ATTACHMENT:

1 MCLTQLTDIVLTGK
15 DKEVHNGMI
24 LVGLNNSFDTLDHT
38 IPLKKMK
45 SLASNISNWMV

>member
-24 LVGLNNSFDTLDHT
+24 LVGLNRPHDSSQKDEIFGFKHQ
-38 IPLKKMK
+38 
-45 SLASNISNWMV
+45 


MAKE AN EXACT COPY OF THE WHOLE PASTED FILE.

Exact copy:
1 MCLTQLTDIVLTGK
15 DKEVHNGMI
24 LVGLNNSFDTLDHT
38 IPLKKMK
45 SLASNISNWMV

>member
-24 LVGLNNSFDTLDHT
+24 LVGLNRPHDSSQKDEIFGFKHQ
-38 IPLKKMK
+38 
-45 SLASNISNWMV
+45 